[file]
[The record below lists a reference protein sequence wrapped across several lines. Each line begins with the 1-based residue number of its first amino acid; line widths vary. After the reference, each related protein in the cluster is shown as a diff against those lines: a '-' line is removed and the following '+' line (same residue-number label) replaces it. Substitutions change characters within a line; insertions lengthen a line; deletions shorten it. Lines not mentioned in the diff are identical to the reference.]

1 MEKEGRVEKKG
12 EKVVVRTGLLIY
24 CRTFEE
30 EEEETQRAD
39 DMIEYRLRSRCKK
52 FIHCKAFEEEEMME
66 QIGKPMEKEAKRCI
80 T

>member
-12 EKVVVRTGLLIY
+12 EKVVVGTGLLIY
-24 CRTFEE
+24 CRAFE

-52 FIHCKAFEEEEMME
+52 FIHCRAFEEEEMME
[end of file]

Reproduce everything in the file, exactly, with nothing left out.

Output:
[The record below lists a reference protein sequence wrapped across several lines. Each line begins with the 1-based residue number of its first amino acid; line widths vary. After the reference, each related protein in the cluster is shown as a diff against those lines: a '-' line is removed and the following '+' line (same residue-number label) replaces it. Substitutions change characters within a line; insertions lengthen a line; deletions shorten it. Lines not mentioned in the diff are identical to the reference.]

1 MEKEGRVEKKG
12 EKVVVRTGLLIY
24 CRTFEE
30 EEEETQRAD
39 DMIEYRLRSRCKK
52 FIHCKAFEEEEMME
66 QIGKPMEKEAKRCI
80 T

>member
-12 EKVVVRTGLLIY
+12 EKVVVGTGLLIY
-24 CRTFEE
+24 CRAFE

-52 FIHCKAFEEEEMME
+52 FIHCRAFEEEEMME